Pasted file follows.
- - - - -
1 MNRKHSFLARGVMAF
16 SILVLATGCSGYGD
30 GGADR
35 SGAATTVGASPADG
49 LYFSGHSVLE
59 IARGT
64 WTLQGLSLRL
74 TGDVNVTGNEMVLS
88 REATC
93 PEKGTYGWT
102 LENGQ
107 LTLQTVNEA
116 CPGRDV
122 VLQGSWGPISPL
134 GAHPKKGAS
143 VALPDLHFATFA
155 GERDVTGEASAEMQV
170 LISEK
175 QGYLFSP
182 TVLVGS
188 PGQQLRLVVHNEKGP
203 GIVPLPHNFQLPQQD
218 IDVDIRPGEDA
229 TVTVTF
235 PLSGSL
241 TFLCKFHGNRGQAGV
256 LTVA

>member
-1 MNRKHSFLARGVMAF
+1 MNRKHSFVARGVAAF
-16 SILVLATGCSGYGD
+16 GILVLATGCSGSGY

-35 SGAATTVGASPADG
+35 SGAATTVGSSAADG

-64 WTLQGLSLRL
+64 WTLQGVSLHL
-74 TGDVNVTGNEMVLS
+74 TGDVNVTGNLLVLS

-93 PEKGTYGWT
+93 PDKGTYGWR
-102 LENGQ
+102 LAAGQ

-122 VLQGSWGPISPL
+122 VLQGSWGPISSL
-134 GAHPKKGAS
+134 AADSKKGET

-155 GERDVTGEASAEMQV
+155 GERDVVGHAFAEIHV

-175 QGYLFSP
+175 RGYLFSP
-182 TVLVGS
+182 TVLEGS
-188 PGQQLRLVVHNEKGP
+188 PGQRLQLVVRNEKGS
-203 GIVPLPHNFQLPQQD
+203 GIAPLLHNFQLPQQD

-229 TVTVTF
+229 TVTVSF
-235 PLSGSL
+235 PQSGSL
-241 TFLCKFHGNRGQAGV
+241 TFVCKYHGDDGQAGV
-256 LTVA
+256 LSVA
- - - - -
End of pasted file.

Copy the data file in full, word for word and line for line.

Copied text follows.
1 MNRKHSFLARGVMAF
16 SILVLATGCSGYGD
30 GGADR
35 SGAATTVGASPADG
49 LYFSGHSVLE
59 IARGT
64 WTLQGLSLRL
74 TGDVNVTGNEMVLS
88 REATC
93 PEKGTYGWT
102 LENGQ
107 LTLQTVNEA
116 CPGRDV
122 VLQGSWGPISPL
134 GAHPKKGAS
143 VALPDLHFATFA
155 GERDVTGEASAEMQV
170 LISEK
175 QGYLFSP
182 TVLVGS
188 PGQQLRLVVHNEKGP
203 GIVPLPHNFQLPQQD
218 IDVDIRPGEDA
229 TVTVTF
235 PLSGSL
241 TFLCKFHGNRGQAGV
256 LTVA

>member
-1 MNRKHSFLARGVMAF
+1 MNRKHSFVARGVAAF
-16 SILVLATGCSGYGD
+16 GILVLATGCSGSGY

-35 SGAATTVGASPADG
+35 SGAATTVGSSAADG

-64 WTLQGLSLRL
+64 WTLQGVSLHL
-74 TGDVNVTGNEMVLS
+74 TGDVNVTGNLLVLS

-93 PEKGTYGWT
+93 PDKGTYGWR
-102 LENGQ
+102 LAAGQ

-122 VLQGSWGPISPL
+122 VLQGSWGPISSL
-134 GAHPKKGAS
+134 AADSKKGET

-155 GERDVTGEASAEMQV
+155 GERDVVGHAFAEIHV

-175 QGYLFSP
+175 RGYLFSP
-182 TVLVGS
+182 TVLEGS
-188 PGQQLRLVVHNEKGP
+188 PGQRLQLVVRNEKGS
-203 GIVPLPHNFQLPQQD
+203 GIAPLLHNFQLPQQD

-229 TVTVTF
+229 TVTVSF
-235 PLSGSL
+235 PQSGSL
-241 TFLCKFHGNRGQAGV
+241 TFVCKYHGDDGQAGV
-256 LTVA
+256 LSVA